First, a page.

March 11, 2020
Spring training is starting to ramp up, as the Phillies are currently both tuning up to make a run at the playoffs in 2020 whilst also honing down their roster to the best 26 men they have to field a team when they return from Clearwater.
So it's as good a time as any to ramp things up here at PhillyVoice too. As the March 26 season opener against the Marlins approaches, we'll break down everything you need to know to get ready for one of the most anticipated Phillies seasons ever.
Let's take a look at the bench...
Among the biggest battles this spring in Clearwater — the fifth starting pitcher's job being the most high profile of these — is the fight to prove worthy of being added to Joe Girardi's bench in 2020.
The new manager has said he intends to carry 13 pitchers on his 26-man roster. If we subtract the starting eight from that, it leaves the Phils with a five-man bench.
We'll break form for this preview section, as we have a lot of ground to cover.
An MLB bench is important for two reasons. One, a 162-game season is grueling and depth is always important. Even Bryce Harper needs a day off (he had just five of them in 2019). In addition, though, pinch hitting has never been more important as the three-batter minimum will give a huge advantage to offenses.
Last year, the Phillies were god awful when pinch hitting, and even worse coming off the bench as a substitute.
Phillies pinch hitters
|At bats||288||2nd most|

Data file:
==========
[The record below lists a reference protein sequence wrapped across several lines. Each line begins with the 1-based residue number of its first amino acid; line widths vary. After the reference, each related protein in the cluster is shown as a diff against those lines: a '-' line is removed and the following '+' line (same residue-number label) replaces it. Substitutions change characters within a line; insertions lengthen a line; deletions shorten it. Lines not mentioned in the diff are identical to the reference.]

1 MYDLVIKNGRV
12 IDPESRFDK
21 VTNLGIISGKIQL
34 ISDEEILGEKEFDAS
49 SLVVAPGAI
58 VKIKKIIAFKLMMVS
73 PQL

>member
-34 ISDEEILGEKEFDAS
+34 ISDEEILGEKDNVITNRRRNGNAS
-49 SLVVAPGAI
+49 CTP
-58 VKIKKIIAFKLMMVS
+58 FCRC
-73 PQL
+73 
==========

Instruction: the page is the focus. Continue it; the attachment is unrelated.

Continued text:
Phillies hitters off the bench
|At bats||428||6th most|
A lot of the issues above were due to injuries plaguing the lineup all season long, but much of it was due to the construction of the bench itself. Pinch hitters can't be an easy out — they must be an asset to help the team in key situations. Having hitters who are a threat coming off the bench, especially in the NL, can give a manager quite a bit of leverage. The Phillies will need to be able to rely on more than just their everyday players if they hope to make the playoffs in 2020.
Below we have listed 16 serious contenders for a bench role. Before we break them down, we should define what we are calling a bench role. First, with Andrew McCutchen slated to miss some time to start the year, we are going to technically expand the definition of the bench to six players to start the year — as his replacement will either assume a bench role or be sent to the minors when he returns.
Second, we are not counting players we expect to start (like Adam Haseley or Scott Kingery) who may move around or be platooned.
And third, Alec Bohm, Mickey Moniak and other prospects are not included on this list because, frankly, the Phillies would not waste a bench spot on a player they want to receive regular at-bats. We will, for now, assume the above two will start the year in Triple-A before being called up to fill in a regular MLB role.
Here's a look at the bench contenders:
Jay Bruce, OF
Bruce will bring his left-handed power bat to an assured roster spot and likely the most starts of any bench piece, likely as a DH, in left field and first base.
Roman Quinn, OF
Quinn, when healthy, is the fastest player on the roster. He is healthy now, and has no more minor league options.